Danish direction – Denmark’s newly formed centre-left minority government has announced a new political direction based on an ambitious climate manifesto forged with three other left-learning parties. It pledged to introduce binding decarbonisation goals and strengthen its 2030 emission target to -70% from -40% below 1990 levels. (EurActiv)
Captured cash – The UK has awarded nine companies a total of £26 million of funding for CCU plants. Some £4.2 mln is going to Tata Chemicals, which plans to build Britain’s first industrial-scale CCU demonstration plant. The £16.7 million facility is due to start in 2021 to trap up to 40,000 tonnes a year of CO2 for use in sodium carbonate manufacturing, cutting the plant’s emissions 11%. Utility Drax also received £5 mln for its pilot scheme.
Potentially captured cash – Oil major ExxonMobil on Thursday announced it signed a joint development agreement to advance technology to capture CO2 with Global Thermostat, a startup co-founded in 2010 by a former Exxon scientist. Exxon is not buying a stake in Global Thermostat, but will work alongside the company on research, with an eye toward possibly building a plant. The oil company did not reveal how much money it is putting toward the effort. (Axios)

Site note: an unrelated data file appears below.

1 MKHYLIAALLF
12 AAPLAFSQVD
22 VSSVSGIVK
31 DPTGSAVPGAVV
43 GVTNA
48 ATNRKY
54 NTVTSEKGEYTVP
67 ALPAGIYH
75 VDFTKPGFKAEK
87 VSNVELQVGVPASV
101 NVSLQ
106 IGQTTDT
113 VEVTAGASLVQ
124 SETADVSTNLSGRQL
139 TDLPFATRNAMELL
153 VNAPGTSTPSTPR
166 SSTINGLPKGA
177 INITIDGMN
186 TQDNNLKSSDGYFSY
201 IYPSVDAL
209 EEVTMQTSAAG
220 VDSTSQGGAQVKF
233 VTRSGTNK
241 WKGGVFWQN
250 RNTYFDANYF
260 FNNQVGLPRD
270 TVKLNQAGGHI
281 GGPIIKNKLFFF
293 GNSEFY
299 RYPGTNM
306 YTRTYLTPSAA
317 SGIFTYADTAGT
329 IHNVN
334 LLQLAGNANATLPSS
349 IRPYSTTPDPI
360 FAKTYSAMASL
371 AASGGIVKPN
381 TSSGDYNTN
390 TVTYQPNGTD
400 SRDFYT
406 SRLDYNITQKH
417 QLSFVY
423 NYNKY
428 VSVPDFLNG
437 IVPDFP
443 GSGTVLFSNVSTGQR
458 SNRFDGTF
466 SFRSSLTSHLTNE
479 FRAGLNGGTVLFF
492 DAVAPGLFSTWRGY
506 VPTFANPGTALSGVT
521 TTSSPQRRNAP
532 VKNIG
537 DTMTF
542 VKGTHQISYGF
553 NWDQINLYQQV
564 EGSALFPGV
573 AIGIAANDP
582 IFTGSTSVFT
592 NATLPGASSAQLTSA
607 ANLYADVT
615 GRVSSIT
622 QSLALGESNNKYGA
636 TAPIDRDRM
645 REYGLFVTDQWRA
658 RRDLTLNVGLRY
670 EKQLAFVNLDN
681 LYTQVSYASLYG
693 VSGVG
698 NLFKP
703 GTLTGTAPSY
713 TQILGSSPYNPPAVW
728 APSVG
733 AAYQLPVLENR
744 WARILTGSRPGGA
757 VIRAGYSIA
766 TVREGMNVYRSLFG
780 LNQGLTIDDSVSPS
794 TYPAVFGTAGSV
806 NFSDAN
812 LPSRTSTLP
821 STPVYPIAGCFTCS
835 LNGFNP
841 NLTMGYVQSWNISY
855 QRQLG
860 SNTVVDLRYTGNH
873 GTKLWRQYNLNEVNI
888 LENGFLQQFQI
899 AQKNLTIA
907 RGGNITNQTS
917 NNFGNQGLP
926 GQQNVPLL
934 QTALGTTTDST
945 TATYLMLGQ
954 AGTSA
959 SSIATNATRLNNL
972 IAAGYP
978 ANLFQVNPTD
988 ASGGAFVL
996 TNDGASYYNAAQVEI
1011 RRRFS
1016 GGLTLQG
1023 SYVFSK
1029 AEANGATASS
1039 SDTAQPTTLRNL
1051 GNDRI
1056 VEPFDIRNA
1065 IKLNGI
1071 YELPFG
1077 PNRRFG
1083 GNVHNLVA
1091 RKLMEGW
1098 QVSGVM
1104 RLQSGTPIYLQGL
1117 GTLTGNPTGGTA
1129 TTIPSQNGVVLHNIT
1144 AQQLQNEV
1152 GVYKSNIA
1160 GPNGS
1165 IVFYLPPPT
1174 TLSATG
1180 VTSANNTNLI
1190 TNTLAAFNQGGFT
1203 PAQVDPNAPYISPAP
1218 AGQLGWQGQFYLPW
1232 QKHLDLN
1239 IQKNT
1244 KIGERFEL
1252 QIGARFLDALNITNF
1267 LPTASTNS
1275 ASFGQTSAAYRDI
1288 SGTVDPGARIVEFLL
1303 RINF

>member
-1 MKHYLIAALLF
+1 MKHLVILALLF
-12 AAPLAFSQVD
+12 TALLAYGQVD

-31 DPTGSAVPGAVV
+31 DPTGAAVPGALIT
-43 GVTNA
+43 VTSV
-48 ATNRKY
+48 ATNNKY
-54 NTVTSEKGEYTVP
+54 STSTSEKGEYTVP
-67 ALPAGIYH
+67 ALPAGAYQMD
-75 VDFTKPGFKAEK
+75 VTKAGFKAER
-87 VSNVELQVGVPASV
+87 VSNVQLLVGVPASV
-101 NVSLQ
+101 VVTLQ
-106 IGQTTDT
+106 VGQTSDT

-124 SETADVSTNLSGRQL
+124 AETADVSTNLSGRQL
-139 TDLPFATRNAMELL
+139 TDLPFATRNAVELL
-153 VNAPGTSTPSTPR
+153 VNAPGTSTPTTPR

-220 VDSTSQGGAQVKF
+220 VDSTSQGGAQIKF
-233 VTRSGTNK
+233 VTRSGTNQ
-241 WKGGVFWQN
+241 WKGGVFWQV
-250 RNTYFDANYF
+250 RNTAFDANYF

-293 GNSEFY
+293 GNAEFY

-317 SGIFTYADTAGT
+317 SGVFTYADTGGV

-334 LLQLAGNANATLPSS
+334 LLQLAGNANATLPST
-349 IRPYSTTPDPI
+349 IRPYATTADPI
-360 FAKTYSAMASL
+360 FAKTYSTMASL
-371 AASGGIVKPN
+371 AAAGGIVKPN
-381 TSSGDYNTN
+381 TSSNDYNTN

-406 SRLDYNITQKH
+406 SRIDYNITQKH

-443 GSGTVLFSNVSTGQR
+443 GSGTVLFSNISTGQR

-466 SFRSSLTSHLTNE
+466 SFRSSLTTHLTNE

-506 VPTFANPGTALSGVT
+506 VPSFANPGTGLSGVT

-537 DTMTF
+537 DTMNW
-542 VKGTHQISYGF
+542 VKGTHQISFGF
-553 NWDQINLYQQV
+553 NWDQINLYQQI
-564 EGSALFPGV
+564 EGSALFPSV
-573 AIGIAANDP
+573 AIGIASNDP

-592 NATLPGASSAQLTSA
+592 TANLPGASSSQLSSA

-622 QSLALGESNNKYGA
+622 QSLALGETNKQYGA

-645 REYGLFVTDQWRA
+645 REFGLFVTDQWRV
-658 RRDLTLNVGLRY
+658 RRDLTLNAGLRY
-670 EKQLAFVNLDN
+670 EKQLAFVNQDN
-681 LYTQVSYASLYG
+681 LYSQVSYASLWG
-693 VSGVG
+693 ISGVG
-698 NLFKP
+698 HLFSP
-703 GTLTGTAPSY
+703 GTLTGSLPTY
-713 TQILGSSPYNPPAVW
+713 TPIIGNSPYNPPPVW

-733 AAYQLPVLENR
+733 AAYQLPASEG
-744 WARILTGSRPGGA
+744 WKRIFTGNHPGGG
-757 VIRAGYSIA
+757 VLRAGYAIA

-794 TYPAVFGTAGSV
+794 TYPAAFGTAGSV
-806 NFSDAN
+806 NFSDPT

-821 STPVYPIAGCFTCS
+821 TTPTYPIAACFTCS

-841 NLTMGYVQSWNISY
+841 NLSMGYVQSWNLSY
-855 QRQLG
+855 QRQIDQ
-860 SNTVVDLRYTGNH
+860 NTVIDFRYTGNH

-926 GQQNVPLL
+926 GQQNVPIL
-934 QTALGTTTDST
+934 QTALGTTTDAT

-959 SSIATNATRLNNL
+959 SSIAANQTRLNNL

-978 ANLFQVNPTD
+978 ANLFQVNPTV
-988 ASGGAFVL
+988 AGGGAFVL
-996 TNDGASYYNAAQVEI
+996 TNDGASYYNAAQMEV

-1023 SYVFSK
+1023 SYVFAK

Kenya cancels – Kenyan judges have halted plans to construct the country’s first ever coal-powered plant, ruling that authorities had failed to do a thorough environmental assessment. The Chinese-backed power station would increase the country’s emissions by 700%, activists say. At least two-thirds of Kenya’s electricity is currently generated by renewable resources and it has pledged to reduce its small carbon footprint by nearly a third over the next decade. (BBC)
And finally… Pi-KaPika coal – Do you care about the climate? Because Pikachu does! Well, climate activists in giant inflatable Pikachu costumes do. They protested outside the Japanese embassy in Manila on Tuesday, ahead of the annual G20 meeting Japan is preparing to host on Friday. The event coincided with the release of an ODI report showing the continued support of the coal industry by G20 governments, despite the urgent need to cut carbon emissions. (CNET)